3. Perform High-Level Performance Analysis (Linux* only)
Use the MPI Performance Snapshot tool (available within the Intel® Trace Analyzer and Collector package) as a starting point for analyzing your MPI application. The tool provides some basic information about your application, enabling you to get a general idea about its performance. The tool also provides recommendations on where to continue with a more thorough analysis.
MPI Performance Snapshot provides important metrics on the time spent in computation, MPI, and OpenMP* and whether these loads are balanced. It also tells you the top five MPI functions, memory usage, and much more.
To use the MPI Performance Snapshot, run the application with the –mps option of mpirun to collect statistics. Analyze the statistics by using the mps utility.
Based on the analysis results for your particular application, the MPI Performance Snapshot recommends which tool is best to use next. In general, use Intel Trace Analyzer and Collector as the next step.
Most of the data are presented in a summary HTML report, although you can go into more details using the command-line diagrams.
4. Analyze MPI Communication
As the next practical step, use the Intel® Trace Analyzer and Collector to analyze the MPI communication in the application, and Intel® Trace Analyzer and Collector. Intel Trace Analyzer and Collector offers a rich variety of charts and diagrams that help you understand the application flow, identify the hotspots, and understand the load balancing across MPI ranks.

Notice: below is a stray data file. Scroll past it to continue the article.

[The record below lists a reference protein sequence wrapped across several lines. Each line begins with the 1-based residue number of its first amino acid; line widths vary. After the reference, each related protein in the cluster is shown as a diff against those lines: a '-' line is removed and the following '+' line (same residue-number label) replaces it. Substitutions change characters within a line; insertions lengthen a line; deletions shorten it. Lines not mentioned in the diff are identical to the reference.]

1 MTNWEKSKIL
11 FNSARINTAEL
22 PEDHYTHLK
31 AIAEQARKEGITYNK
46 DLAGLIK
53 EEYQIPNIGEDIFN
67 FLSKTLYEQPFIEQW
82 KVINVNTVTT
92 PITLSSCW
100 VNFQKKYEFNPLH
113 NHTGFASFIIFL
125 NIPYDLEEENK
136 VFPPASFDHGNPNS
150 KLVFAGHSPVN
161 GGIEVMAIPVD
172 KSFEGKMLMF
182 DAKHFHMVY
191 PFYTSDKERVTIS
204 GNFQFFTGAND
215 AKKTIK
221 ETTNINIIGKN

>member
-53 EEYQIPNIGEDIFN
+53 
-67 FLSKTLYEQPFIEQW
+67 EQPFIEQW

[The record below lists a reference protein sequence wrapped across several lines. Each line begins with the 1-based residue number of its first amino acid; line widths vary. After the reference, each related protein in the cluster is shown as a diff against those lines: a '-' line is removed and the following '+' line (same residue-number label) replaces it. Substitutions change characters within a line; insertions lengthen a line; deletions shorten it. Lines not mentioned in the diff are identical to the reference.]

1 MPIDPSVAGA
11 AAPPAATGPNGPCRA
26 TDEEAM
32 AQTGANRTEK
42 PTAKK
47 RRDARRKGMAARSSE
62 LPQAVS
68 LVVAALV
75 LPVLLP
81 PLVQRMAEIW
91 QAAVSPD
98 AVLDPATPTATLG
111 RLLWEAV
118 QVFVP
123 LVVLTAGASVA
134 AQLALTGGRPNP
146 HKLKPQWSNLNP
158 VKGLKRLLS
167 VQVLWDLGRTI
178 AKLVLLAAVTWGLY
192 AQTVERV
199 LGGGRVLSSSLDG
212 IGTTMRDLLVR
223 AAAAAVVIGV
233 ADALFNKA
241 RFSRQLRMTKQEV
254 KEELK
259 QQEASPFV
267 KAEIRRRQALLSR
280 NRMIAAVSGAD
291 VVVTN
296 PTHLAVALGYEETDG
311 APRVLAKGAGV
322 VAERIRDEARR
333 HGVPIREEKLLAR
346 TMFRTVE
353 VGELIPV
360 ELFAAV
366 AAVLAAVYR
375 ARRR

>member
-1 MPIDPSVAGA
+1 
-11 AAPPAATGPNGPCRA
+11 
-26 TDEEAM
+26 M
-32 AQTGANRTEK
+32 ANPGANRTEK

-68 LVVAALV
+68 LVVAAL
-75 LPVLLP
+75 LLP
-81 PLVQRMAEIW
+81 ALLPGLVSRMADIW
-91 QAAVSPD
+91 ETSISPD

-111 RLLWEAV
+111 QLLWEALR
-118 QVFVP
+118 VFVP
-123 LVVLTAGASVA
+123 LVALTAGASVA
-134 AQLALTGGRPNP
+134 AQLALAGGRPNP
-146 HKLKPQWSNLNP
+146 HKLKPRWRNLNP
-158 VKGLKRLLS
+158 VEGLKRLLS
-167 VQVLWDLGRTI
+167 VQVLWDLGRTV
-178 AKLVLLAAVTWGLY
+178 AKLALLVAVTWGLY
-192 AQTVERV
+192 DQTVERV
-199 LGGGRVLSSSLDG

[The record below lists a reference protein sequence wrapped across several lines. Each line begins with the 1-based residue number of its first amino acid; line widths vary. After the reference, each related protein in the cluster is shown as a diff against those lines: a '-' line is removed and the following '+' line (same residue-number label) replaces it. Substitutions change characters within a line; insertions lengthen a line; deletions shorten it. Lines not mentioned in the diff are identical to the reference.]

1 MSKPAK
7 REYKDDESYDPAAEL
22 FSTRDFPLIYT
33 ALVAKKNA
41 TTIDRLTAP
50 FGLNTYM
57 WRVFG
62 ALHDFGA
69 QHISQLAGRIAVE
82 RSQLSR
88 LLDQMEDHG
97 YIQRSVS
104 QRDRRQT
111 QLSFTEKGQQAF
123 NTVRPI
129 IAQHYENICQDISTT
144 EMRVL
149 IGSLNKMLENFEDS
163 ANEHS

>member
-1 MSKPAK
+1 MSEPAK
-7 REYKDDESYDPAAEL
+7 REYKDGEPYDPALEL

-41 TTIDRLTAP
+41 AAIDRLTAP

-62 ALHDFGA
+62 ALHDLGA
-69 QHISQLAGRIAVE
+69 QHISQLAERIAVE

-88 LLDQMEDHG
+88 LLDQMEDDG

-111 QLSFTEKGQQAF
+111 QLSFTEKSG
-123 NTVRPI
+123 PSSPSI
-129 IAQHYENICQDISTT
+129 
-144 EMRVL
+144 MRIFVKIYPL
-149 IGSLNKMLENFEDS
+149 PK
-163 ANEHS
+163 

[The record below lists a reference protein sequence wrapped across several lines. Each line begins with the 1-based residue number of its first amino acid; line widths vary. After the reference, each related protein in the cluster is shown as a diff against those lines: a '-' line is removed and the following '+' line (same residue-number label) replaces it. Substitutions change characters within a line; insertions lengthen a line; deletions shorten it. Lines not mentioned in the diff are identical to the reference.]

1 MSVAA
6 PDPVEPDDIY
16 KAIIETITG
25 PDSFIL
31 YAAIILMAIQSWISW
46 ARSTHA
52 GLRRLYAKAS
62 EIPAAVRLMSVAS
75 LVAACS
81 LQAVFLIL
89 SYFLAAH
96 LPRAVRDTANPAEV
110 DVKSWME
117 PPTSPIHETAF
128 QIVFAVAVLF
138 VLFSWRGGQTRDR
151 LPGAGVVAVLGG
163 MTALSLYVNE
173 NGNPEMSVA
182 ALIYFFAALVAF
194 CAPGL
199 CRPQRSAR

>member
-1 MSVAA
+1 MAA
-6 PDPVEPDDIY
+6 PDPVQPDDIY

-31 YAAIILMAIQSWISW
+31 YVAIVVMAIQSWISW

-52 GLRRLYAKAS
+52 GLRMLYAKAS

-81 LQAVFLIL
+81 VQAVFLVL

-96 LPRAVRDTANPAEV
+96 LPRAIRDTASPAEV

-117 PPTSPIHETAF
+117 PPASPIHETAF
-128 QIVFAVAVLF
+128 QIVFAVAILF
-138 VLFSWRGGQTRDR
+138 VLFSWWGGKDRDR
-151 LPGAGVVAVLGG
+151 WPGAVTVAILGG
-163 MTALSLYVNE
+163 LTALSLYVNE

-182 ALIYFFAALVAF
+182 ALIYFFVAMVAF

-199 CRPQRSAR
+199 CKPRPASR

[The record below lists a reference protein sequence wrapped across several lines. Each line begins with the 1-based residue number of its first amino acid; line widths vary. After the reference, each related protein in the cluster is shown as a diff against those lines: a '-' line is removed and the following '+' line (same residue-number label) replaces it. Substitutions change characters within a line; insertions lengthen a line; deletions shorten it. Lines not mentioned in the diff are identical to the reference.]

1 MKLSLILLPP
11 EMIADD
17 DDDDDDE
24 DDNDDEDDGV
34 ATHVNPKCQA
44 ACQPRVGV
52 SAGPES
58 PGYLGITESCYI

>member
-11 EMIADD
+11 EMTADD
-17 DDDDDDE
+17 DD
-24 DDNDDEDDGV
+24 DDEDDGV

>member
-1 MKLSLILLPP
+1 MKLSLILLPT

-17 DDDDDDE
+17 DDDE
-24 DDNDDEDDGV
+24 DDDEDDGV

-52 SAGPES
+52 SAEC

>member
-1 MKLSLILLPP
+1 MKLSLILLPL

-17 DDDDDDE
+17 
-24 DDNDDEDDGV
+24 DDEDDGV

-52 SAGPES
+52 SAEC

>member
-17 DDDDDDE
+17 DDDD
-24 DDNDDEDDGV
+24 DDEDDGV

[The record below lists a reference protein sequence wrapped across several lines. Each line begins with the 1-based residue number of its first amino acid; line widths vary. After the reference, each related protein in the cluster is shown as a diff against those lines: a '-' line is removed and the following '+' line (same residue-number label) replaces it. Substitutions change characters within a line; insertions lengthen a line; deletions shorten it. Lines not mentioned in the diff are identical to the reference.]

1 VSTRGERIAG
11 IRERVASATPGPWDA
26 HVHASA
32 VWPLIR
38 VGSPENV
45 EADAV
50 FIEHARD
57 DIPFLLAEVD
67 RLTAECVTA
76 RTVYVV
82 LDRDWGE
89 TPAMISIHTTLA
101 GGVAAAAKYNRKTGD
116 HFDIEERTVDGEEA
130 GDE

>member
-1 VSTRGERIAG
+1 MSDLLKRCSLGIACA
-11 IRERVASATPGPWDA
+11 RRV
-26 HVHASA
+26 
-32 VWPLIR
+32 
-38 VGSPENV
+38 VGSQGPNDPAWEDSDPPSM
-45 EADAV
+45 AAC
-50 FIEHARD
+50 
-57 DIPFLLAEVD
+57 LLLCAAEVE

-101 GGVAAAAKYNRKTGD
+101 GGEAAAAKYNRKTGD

The first step for using Intel Trace Analyzer and Collector is to “trace” an application. Use the -trace option of mpirun to generate a trace file on Linux* OS, or recompile it with the -trace option on Windows*. To analyze an application, open the trace file in the Intel Trace Analyzer GUI (traceanalyzer tracefile.stf).
The most common chart in the Intel Trace Analyzer is the Event Timeline, showing the application activity over time and helping you understand the MPI communication pattern.
Other important charts include:
- Quantitative Timeline – allows you to view the work distribution between MPI ranks at a given point in time
- Function Profile – presents the function summary and load balance
- Message and Collective Operation Profiles – show how point-to-point and collective operations load the MPI ranks